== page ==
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When a dispute arises, it is important to understand that litigation is not the only option for solving a conflict. Negotiation, settlement and mediation are some alternatives to litigation which the client should be made aware of. It is up to the clients to decide which means they would like to use in order to reach a settlement. A solicitor has an important role to advise on alternatives in comparison to the outcome that can be achieved in court.

In civil litigation when a dispute is caused by debt, the process usually commence with the creditor serving the debtor a “Letter of defense” requiring payment. The “Letter of defense” is supposed to give the defendant a chance to reach settlement by paying the debt. If payment is not provided, proceedings should be commenced.

The process starts with the drafting of a “Statement of claim” by the plaintiff. It must cover information about which the parties in the dispute are, the cause of action, the wrongful conduct of the defendant, the damage made and the claims. After the “statement of claim” has been finalized, it has to be filed at the local court and a filing fee has to be paid. The next step in the process is to serve the “statement of claim” on the defendant, which has to be done within six months of the filing date.

The service of documents constitutes an important part of the process, if it is not done correctly the documents cannot serve as evidence in court. Service to a private person can be made by personal service directly to the party, ordinary service to the party’s residence or business and substituted service which can be decided by court if personal service seems impractical and special arrangements are required. When the party that is to be served is a company this can be done by post to the registered address.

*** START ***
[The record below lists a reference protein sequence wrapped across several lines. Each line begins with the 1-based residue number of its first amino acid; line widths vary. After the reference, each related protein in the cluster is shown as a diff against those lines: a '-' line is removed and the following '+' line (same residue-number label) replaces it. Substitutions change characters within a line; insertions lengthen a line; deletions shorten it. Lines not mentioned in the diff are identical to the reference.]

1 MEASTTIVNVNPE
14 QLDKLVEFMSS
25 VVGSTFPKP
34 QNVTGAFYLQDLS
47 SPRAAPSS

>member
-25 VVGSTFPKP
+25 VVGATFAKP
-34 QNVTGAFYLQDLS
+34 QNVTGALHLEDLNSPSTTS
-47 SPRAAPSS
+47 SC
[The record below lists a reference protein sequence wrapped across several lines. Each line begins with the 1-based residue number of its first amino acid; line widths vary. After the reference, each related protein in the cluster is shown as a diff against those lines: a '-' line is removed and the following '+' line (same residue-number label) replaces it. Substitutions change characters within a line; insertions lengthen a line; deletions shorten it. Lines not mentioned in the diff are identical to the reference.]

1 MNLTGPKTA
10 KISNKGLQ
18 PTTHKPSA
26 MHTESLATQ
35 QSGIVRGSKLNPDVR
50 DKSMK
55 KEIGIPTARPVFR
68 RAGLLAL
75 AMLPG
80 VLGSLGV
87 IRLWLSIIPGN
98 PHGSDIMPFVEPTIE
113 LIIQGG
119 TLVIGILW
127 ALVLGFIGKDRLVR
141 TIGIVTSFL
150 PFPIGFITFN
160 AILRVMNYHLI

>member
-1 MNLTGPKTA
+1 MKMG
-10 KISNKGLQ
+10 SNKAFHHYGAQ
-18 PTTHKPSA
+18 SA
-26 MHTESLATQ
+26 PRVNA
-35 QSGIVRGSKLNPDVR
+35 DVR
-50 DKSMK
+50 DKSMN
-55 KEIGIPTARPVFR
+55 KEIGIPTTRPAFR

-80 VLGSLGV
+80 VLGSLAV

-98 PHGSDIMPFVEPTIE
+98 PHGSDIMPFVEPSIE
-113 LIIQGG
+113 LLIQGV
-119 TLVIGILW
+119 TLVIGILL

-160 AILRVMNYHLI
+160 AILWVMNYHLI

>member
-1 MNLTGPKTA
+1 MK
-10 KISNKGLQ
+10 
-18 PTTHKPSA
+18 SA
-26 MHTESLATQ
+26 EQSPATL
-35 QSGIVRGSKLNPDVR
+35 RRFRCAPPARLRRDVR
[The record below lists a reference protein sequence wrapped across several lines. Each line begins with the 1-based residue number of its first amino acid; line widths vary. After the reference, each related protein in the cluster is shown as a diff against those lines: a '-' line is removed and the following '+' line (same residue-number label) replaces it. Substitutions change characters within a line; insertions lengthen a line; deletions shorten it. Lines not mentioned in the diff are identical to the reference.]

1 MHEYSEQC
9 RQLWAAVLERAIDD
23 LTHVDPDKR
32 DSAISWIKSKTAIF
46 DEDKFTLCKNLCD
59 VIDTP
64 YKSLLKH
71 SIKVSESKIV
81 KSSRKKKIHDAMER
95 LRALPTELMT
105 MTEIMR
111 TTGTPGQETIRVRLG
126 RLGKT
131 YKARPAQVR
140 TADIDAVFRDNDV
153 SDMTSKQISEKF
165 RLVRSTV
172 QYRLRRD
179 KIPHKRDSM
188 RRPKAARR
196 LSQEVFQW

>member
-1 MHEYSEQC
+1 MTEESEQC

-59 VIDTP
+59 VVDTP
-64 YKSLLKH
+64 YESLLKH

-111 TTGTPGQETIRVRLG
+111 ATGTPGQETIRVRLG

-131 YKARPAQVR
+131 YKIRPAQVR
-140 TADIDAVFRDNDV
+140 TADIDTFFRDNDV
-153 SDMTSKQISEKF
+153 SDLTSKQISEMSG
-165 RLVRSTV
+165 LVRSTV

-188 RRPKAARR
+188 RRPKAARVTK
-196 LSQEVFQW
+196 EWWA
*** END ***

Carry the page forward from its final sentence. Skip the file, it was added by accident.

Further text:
The defendant needs to file a “defense” at the local court within 28 days from the date when the “Statement of claim” was served. If the “defense” is not filed, the plaintiff can apply to the court to get a “default judgment” which is a judgment for the full amount of the claim. The defendant can also choose to file a “cross claim”, this is usually done when the defendant believes that a third party or the plaintiff owes them money which is part of the debt.

The plaintiff can choose to file an answer to the “defense”, this can be done in order to file additional information which can be used as evidence later during the proceedings.

A “pre-trial conference” is hold in order to examine the dispute and discuss matters such as which the legal issues are in the dispute and if it can be solved by other means than trial. A timetable showing the process needs to be prepared and brought to the “pre-trial conference”. A date will be confirmed for the “Status conference” which is to be held seven months after the filing of the “statement of claim”.

The “Status conference” is to be held before a registrar, during which both parties should be ready to decide a “hearing” or “arbitration” date.

The final step of the process of civil litigation is the “hearing” or “arbitration” during which a judgment is obtained regarding the matter. The District Court in Sydney usually assign trial dates within one or two months after the “Status conference”. The judgment needs to be enforced in a way suitable for receiving payment for the debt.

For more information and legal advice regarding this subject, call our experienced solicitors on (02) 9233 7776 or email us.

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